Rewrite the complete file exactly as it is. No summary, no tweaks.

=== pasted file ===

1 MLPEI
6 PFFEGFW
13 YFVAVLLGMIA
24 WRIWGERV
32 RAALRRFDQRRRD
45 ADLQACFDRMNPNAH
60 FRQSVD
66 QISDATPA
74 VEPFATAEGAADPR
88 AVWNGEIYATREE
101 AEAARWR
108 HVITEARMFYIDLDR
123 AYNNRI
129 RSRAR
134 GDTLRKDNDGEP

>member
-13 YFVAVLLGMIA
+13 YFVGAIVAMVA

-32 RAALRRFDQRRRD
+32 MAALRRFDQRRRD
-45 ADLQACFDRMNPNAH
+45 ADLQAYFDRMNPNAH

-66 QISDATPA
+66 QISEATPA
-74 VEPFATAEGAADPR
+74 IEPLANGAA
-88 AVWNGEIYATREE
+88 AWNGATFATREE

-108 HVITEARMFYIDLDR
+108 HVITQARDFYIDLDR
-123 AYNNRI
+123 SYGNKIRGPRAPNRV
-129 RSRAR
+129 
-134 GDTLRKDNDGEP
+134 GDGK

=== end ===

1 MLPEI
6 PFFEGFW
13 YFVAVLLGMIA
24 WRIWGERV
32 RAALRRFDQRRRD
45 ADLQACFDRMNPNAH
60 FRQSVD
66 QISDATPA
74 VEPFATAEGAADPR
88 AVWNGEIYATREE
101 AEAARWR
108 HVITEARMFYIDLDR
123 AYNNRI
129 RSRAR
134 GDTLRKDNDGEP

>member
-13 YFVAVLLGMIA
+13 YFVGAIVAMVA

-32 RAALRRFDQRRRD
+32 MAALRRFDQRRRD
-45 ADLQACFDRMNPNAH
+45 ADLQAYFDRMNPNAH

-66 QISDATPA
+66 QISEATPA
-74 VEPFATAEGAADPR
+74 IEPLANGAA
-88 AVWNGEIYATREE
+88 AWNGATFATREE

-108 HVITEARMFYIDLDR
+108 HVITQARDFYIDLDR
-123 AYNNRI
+123 SYGNKIRGPRAPNRV
-129 RSRAR
+129 
-134 GDTLRKDNDGEP
+134 GDGK